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Date: 04/09/17 15:58
Railroad Radio's
Author: northridgeswitcher

Thinking about a new scanner but remembered something that at some point were the railroad were going to have to change radio types?    If that was/is true will we still be able to listen on a scanner?   Assume different frequencies in another band.

Thanks in advance to all that respond.

Northridge Switcher



Date: 04/09/17 16:31
Re: Railroad Radio's
Author: cchan006

If you are comfortable with TO's search engine, type in NXDN regarding the proposed change to digital, which hasn't happened yet.

Are you "upgrading" to a better scanner? Are you a first time buyer? Answer can be different depending on your specific situation. I bought an entry-level Uniden handheld 8 years ago (BC72XLT) and I'm still using it.

Based on side-by-side comparison (Yaesu, GRE, etc.), I've been tempting to buy something "better" but I haven't, because the cheapo Uniden has helped me nab almost all the trains I wanted to catch, so it's "good enough." My "loss" in investment will be minimal, in case the railroads do switch to NXDN and I'm forced to buy a new scanner.



Date: 04/09/17 16:41
Re: Railroad Radio's
Author: northridgeswitcher

cchan006:

Thank you I will search.

I been listening off and on for years and thinking like most electronics my older scanner is probably as outdate as old PC from the 1990's.

Northridge Switcher

 



Edited 1 time(s). Last edit at 04/09/17 16:41 by northridgeswitcher.



Date: 04/09/17 16:48
Re: Railroad Radios.
Author: K3HX

There are 3 significant radio trends in RR communication.

The one involving a frequency band change is the government-mandated anti-collision system which
operates on @220 MHz ( previously used by amateur radio operators.)

The other two are "narrow banding" and Digital mode.

Narrow banding reduces the bandwidth required and effectively increases the number of channels
per allocated "space."  The method used causes the received signal in a typical scanner to sound
less loud.  Some scanners and some amateur radio units have a "narrow" position which attempts
to compensate for the reduced output......with varying degrees of effectiveness.

The digital mode is in limited use and will require  a radio specially configured to decode the transmissions.
The digital mode is very easy to encrypt making the system potentially useless for railfans.
Keeping in mind that the RR are noted for inertia and that the digital system is not currently mandatory,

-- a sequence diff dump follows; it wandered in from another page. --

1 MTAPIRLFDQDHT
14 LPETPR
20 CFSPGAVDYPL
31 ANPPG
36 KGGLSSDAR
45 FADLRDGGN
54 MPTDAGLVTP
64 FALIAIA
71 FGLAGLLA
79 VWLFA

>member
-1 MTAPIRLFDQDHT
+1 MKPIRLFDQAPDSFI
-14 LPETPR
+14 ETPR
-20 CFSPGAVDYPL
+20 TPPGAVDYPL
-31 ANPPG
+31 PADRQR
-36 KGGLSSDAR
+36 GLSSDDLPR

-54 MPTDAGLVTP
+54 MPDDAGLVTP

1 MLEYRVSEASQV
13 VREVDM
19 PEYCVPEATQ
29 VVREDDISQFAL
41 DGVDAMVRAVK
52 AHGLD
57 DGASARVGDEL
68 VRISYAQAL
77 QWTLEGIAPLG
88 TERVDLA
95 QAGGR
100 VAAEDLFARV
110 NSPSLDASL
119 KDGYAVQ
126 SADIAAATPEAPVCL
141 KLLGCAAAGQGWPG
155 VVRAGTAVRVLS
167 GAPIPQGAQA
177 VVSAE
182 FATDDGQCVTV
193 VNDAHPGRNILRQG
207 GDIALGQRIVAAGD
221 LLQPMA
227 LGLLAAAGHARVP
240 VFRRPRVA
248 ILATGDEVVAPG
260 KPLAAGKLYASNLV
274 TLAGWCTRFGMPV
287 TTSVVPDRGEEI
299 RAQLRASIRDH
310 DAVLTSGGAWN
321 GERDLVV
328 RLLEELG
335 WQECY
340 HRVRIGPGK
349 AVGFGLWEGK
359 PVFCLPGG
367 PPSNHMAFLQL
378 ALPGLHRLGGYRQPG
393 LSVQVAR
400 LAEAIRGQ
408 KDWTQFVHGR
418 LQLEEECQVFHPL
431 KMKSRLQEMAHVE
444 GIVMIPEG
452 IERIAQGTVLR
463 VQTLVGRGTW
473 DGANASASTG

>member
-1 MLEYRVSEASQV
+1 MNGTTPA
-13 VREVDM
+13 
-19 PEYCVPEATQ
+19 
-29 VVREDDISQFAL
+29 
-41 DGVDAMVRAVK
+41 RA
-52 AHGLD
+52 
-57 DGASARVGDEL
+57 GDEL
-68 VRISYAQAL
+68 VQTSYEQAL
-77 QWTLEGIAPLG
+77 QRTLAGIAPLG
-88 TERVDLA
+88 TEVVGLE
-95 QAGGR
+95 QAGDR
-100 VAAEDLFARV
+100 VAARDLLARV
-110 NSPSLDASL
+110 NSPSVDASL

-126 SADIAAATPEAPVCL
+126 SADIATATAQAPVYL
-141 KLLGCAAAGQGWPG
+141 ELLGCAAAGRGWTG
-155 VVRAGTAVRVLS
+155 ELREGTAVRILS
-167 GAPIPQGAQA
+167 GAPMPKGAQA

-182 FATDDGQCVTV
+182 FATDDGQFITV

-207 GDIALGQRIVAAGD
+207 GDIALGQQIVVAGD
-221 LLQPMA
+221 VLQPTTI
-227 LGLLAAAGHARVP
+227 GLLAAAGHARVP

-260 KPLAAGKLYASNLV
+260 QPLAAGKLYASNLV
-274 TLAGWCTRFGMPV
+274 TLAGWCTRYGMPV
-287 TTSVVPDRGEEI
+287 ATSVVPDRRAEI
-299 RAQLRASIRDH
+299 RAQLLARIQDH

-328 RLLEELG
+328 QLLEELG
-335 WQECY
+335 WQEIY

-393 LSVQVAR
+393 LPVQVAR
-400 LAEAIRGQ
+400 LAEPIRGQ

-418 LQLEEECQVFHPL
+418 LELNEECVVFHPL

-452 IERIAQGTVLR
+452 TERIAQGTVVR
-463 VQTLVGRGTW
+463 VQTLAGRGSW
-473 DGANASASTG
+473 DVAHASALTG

my thought is that it will not be a significant factor for several years. 

For the time being, I'd recommend an amateur radio "Handie-Talkie" such as the Yaesu FT-270.  If the RR radio systems
change to the digital system, there will be a significant secondary market in the amateur radio community.

Be Well,

Tim Colbert  K3HX



Date: 04/09/17 16:52
Re: Railroad Radios.
Author: northridgeswitcher

Thanks Tim.  Great information.

Northridge Switcher



Date: 04/09/17 17:50
Re: Railroad Radios.
Author: TCnR

We've had quite a few discussions about radios in the past year or two. I have chased down the HAM radio idea but also have revived my older tri-band scanners as well. There's some hidden tradeoffs and selections to be made depending on how a person uses their radios.

The 'better' receivers should list a sensitivity of 0.2 microvolts in the RR band, one of the first major advantages of the HAM radios is selecting one with a higher audio output, 700 mW audio is available. It makes listening in the car or a medium outdoor noise environment a great deal easier. The HAM radios are also more rugged, usually better battery life and almost always better sensitivity. I'm finding the selectivity problem, most recognized as all those wierd tones and unwanted noise problems, to be found in the strangest places due to the numerous repeaters we have for modern life, less for HAM radios but it still happens and usually at a power level making the receiver useless until simply moving out range. For example at Orin Junction in Wyoming there's a number of repeaters in the area that hangs up the radios. Since hobby scanners as well as ham receivers have this problem going on, the issue becomes how easy it is to lock or skip over that channel.

Hobby receivers are usually have tri-band capability, so they usually include State or Hiway Patrol or State road maintainance depending on the State. These are really handy in heavy weather conditions, if that's part of the hobby. Storm chasers for example monitor a number of tactical Public Safety channels (not just NWS), so would somebody chasing Snow equipment on Donner, or Iowa.

The End of Train and DPU data channels can be handy for discovering a train especially in branch line or little used districts. If that's part of the tool box then the Tri-band scanners can receive that band where a 2-meter radio doesn't. Selecting a dual band HAM receiver also covers that band, The phrase seems to be '144/430' MHz or 'VHF/UHF 2 Meter & 70cm'.

So the Hobby scanner runs about 100 bucks, the Ham 2 meter around 150, dual band 150 to 200 USD plus any s/w and antenna upgrades. The RR Bands do require an antenna replacement for the HAM radios to make the investment work right. Another consideration is the HAM radios have a re-sale value if the big bad NXDN really happens. Most of the more complex radios have aftermarket S/W to avoid complex keyboard entries.

I'm using Yeasu FT60 dual-band and a FT-270 2m. My ancient Bearcat 100XLT works really well and gets a lot of time in bad weather since it covers 42-47 MHz. Had I known about the FT-250 I would have considered that. I just realized there is an Icom IC-T70A-HD dual band with 700 mW audio that would have been interesting as well.